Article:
this expedition, for, having burned once more the oft-calcined towns of Hexham and Corbridge, he granted a truce till June 24, 1313, on payment of £2000 in cash by each of the counties of Northumberland, Cumberland, Westmorland, and Durham. Such contributions served to replenish the exchequer of the King of Scots, who was able now to turn his attention to reducing strongholds within his own realm.
Access to the public records has made it possible to supplement and amend the chronology of early writers, and at the same time to verify many of the details given by them of this period. Barbour is charitably silent about an unsuccessful attempt made by Bruce on Berwick castle, on the night of December 6, 1311; but the chronicler of Lanercost minutely describes the rope-ladders, which he himself had seen, used by the Scots in their assault. They were, he says, of an ingenious and novel design. A dog barked at the critical moment of the escalade, the garrison were roused, and the assailants made off, leaving their ladders hanging.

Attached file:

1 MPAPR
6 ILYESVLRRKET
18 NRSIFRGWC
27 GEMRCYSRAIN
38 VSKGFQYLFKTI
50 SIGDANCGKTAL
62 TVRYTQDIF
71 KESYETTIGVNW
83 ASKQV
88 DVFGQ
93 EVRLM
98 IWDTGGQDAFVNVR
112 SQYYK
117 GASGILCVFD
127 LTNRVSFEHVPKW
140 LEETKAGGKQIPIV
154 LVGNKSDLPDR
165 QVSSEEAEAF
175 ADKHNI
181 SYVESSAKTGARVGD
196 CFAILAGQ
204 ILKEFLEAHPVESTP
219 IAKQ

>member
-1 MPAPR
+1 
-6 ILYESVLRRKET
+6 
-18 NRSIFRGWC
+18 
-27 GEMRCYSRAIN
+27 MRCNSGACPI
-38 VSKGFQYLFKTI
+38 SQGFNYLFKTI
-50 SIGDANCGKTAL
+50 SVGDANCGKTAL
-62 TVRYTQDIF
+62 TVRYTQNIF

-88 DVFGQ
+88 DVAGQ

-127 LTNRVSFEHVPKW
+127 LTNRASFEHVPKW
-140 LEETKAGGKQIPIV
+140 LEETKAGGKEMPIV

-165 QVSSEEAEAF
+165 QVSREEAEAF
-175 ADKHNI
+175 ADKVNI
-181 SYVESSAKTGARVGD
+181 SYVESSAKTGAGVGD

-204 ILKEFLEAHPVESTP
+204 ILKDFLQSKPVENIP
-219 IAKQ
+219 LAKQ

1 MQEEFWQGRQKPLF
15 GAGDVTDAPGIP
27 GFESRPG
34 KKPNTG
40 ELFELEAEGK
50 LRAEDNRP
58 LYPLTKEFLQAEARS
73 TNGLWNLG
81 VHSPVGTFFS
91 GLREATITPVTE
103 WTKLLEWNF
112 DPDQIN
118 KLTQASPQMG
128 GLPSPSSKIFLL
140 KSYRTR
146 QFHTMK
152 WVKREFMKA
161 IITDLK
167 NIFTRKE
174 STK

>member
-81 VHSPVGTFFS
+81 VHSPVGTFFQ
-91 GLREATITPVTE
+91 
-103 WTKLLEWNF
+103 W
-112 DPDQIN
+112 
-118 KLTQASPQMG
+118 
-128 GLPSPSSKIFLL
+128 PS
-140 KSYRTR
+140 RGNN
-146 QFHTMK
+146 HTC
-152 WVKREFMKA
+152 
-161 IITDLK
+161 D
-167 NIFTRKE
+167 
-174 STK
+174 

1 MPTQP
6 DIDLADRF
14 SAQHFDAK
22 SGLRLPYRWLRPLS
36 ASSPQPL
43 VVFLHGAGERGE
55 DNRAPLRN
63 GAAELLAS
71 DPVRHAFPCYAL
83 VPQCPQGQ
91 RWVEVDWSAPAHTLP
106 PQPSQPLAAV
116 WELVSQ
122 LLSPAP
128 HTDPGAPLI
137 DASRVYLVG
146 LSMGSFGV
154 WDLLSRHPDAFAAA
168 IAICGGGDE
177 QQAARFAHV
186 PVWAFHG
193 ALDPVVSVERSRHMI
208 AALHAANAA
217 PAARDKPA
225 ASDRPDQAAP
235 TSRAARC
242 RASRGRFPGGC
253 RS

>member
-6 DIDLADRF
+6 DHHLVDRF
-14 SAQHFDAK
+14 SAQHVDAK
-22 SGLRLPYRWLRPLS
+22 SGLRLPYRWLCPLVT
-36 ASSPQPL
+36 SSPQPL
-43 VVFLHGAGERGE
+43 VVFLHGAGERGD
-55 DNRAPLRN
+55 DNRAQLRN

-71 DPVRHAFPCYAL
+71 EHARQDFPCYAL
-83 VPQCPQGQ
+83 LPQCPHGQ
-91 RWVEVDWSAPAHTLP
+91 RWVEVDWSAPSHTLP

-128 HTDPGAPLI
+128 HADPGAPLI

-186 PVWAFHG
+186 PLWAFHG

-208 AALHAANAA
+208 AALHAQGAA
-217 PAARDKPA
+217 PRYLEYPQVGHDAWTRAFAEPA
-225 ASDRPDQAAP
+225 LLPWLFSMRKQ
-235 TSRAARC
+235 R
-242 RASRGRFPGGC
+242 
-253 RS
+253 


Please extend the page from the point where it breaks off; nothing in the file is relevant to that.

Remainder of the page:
Forfar was probably the first place of strength to fall into the hands of the Scots—some time in 1312, and, according to Bruce's invariable practice, the fortifications were immediately destroyed. Buittle, Dalswinton, Caerlaverock, and perhaps Lochmaben, commanding the valleys of the Dee, the Nith, and the Annan, followed not long after, surrendering to Edward de Brus. Perth, a far stronger place than Forfar, was besieged by the King of Scots in person. It was commanded by that Sir William de Oliphant